It has been decided to subsidise a thousand German horse. Dulbier and Balfour have been appointed to go to Hamburg for this purpose. The Dutch ambassador has already demonstrated that this levy cannot be made in the Netherlands as intended. They say the object is to defend the country, though I believe it is to keep it in check, in case they decide to exact taxes contrary to the ancient privileges. Again, some say that in the spring these troops are to be sent to La Rochelle together with an infantry force; but I have good reason to suppose that nothing will be done, as it is too great and indecorous a novelty to introduce foreign soldiery into this kingdom, which without employment or discipline, would in two years or a little more become worthless, without taking into account the sum required for raising and providing for them. This does not agree with the present penury, the one criterion whereby I believe or disbelieve whatever is said or published, and I perceive daily that this pole star is infallible.
I beg your Excellencies to vote me money for couriers and the carriage of letters, as I have no more for the purpose.
London, the 7th February, 1628.
[Italian; the part in italics deciphered.]
Feb. 7.
Senato,
Secreta.
Dispacci,
Signori
Stati.
Venetian
Archives.
736. GIOVANNI SORANZO, Venetian Ambassador in the Netherlands, to the DOGE and SENATE.
The ambassadors made a fresh start last Saturday, the two for England and Vosbergh by himself for France, as Aerssens is still indisposed and unwilling to go on that mission. The wind is not good and they may come back again, causing fresh delay in this mission, which is considered so necessary. The lack of arrangement and of diligence shown over it are of ill augury for its success. Carleton told me that when he was here before, such disorders were not seen, so time was evidently undermining the good government of the state. He told me that the ambassadors would be heard, but before deciding they would have to see what the others would do in France. He said the business would be long because the Most Christian might not receive the ambassadors at the camp, and if he made them stop at Paris, they could not begin the negotiations very soon. He repeated what he had said before, that delay might prove very injurious to the affair, as preparations would go forward with the spring, and the expense would be an inducement to continue fighting, not to treat for peace. He told me that his king had sent 18 ships laden with munitions to La Rochelle, and he hoped they had got in, as he heard that the mole they were building there had been utterly destroyed in a storm. Some have told me that these 18 ships entered the port of Hâvre de Grace and fortified themselves there, but I have no proofs of this.
A Portuguese named Lopes has come here in the name of Cardinal Richelieu. They call him his spy, but he has orders to provide ships and to enquire about those already built, because, they say, M. de Custoius, who was to look after this, is suspected of not having acted as he ought, and they even question the ambassador's conduct. Carleton says that the cardinal is so accustomed to deceiving others that he cannot bring himself to trust his own creatures.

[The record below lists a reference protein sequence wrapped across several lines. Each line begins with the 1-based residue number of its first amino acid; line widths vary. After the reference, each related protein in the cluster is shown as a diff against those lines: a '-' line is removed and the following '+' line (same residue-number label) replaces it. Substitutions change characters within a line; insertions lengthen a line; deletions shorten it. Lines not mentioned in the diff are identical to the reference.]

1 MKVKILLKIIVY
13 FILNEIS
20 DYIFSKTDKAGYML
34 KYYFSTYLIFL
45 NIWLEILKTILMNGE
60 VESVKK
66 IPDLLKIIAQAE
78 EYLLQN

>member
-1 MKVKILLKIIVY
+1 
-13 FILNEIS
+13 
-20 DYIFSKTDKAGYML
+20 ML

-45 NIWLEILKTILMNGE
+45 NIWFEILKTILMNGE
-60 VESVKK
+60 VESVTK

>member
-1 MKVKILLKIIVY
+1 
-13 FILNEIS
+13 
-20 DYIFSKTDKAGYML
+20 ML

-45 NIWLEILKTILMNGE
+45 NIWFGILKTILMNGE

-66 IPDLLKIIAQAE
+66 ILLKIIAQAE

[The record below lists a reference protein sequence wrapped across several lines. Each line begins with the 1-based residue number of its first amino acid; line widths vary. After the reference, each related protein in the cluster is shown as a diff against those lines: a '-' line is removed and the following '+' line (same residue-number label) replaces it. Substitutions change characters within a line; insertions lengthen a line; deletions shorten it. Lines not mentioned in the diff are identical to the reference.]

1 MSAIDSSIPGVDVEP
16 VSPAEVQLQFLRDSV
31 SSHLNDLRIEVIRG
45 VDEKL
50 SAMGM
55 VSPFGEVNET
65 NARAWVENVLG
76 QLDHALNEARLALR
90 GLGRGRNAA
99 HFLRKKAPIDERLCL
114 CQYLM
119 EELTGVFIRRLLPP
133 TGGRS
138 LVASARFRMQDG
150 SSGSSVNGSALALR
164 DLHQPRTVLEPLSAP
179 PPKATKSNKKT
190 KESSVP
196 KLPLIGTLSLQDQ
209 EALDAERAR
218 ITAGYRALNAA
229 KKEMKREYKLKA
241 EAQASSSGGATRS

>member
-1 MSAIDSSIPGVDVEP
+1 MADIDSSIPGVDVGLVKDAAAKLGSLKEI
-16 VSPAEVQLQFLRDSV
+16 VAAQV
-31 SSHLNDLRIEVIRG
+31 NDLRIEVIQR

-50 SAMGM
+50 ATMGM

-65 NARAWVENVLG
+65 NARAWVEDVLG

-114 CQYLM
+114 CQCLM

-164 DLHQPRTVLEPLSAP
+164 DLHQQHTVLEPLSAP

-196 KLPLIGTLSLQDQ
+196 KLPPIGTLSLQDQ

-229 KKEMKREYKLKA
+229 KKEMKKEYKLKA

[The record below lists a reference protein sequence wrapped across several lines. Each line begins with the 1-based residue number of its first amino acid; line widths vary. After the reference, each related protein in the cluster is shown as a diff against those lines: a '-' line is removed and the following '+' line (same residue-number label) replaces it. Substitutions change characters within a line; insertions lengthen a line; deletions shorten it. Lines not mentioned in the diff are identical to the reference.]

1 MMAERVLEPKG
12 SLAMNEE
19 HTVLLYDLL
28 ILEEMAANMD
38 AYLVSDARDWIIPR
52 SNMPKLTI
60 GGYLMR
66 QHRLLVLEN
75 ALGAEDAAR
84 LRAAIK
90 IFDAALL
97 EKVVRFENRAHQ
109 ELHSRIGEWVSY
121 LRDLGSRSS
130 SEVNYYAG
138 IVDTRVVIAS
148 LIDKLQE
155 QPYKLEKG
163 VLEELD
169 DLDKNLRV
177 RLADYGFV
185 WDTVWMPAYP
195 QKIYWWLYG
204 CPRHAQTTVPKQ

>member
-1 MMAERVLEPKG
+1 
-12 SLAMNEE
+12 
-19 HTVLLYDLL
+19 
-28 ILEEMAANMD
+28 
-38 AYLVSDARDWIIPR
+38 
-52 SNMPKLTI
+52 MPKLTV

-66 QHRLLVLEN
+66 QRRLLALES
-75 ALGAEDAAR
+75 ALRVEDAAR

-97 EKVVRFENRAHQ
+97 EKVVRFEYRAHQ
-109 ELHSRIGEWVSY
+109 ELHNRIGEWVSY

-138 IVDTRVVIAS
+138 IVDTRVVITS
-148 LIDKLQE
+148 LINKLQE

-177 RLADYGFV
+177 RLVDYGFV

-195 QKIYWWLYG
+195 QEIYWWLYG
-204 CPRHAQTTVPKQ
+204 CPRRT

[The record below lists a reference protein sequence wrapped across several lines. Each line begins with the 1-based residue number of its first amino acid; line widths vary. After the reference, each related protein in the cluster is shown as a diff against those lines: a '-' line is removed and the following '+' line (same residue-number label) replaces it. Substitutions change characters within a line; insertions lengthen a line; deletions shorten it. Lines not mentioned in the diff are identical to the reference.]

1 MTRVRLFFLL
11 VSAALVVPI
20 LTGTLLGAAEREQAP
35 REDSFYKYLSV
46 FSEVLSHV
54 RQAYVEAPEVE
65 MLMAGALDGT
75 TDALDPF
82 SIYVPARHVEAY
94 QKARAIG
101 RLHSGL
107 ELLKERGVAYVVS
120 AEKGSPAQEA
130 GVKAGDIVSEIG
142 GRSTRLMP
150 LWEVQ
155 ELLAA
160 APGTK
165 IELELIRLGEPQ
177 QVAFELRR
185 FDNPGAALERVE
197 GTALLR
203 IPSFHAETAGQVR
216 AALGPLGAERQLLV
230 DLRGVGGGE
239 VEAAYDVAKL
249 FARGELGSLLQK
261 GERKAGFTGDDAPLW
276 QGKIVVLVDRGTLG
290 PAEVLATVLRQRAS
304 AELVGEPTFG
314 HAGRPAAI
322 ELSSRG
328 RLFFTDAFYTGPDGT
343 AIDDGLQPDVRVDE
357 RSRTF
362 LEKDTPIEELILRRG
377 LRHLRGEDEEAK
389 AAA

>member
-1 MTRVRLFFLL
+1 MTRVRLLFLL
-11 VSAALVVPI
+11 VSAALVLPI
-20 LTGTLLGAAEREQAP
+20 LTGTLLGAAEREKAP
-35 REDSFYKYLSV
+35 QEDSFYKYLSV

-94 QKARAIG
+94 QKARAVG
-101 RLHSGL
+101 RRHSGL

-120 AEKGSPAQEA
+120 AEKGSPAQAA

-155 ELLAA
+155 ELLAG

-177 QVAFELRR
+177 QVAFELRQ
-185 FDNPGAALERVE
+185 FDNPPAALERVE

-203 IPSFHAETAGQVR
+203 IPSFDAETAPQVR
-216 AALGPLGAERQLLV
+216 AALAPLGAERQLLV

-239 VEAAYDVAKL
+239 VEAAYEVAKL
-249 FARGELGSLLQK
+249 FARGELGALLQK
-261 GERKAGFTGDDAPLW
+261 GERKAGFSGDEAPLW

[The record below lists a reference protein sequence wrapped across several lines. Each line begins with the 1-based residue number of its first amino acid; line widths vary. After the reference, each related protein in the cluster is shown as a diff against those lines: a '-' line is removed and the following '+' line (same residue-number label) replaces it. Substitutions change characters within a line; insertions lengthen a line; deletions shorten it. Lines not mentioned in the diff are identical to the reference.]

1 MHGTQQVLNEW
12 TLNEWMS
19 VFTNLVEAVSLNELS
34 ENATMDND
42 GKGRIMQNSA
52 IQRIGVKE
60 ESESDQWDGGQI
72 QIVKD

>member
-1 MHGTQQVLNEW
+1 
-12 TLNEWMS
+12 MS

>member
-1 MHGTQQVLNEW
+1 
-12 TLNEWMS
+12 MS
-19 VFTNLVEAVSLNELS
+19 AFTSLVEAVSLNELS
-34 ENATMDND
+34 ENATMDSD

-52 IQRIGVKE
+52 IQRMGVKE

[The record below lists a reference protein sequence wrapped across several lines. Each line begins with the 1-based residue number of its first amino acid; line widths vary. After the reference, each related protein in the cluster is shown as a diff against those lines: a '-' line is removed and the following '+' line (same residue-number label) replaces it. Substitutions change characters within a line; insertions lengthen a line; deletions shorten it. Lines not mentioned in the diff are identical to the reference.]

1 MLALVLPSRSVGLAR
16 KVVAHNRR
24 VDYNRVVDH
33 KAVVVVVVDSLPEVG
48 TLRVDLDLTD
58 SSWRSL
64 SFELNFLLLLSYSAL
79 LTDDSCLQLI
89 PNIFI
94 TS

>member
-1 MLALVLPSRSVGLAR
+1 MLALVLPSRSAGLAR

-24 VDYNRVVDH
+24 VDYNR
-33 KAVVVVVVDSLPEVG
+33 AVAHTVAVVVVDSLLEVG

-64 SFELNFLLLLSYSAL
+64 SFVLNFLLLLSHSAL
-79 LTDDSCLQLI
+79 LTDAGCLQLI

Carleton communicated letters from the Ambassador Anstruther from Hamburg, stating that the Count of Slich has gone to see the emperor to receive the command of 30,000 men against the Venetians. He adds that he had spoken with a leading colonel who had come from Denmark, to whom they had offered a share in that enterprise.
I thanked him and begged him to communicate to me all that he might hear on the subject.
The Hague, the 7th February, 1627 [M.V.].
[Italian; the part in italics deciphered.]
Feb. 7.
Cinque Savii
alla
Mercanzia.
Risposte.
Vol. 147.
Venetian
Archives.
737. In response to the Senate's orders of the 30th December and 5th January last about the prohibition of foreign cloth in Venice and Candia: send a copy of their previous reply on the matter, which they consider very important, and they do not sea any reason to lead them to such a decision except this decree of the Senate prohibiting foreign cloth in Zante and Cephalonia. As regards Venice the prohibition might be good, considering the benefit the state would receive from the increase of cloth in the city and state, especially as they learn that only a small quantity is brought, though there used to be more, which was taken to the Morea and other places, and is now taken thither direct by the Westerners themselves.
Signed by all five.
[Italian.]
Feb. 8.
Senato,
Secreta.
Dispacci,
Francia.
Venetian
Archives.
738. ZORZI ZORZI, Venetian Ambassador in France, to the DOGE and SENATE.
Last Friday I saw the queen mother and conferred at length with her about ending the dispute with England and preventing the rival claims of the houses of Savoy and Mantua from leading to war. The public cause requires greater abilities though not more good will than mine. The reply I received from her Majesty was not bad, but it was not really good or conclusive either, because delay is harmful in the present state of affairs. I introduced myself by presenting the ducal missives recently received. I sought to gain her good will by praising Avaux. I spoke first about Italy, and Mantua in particular.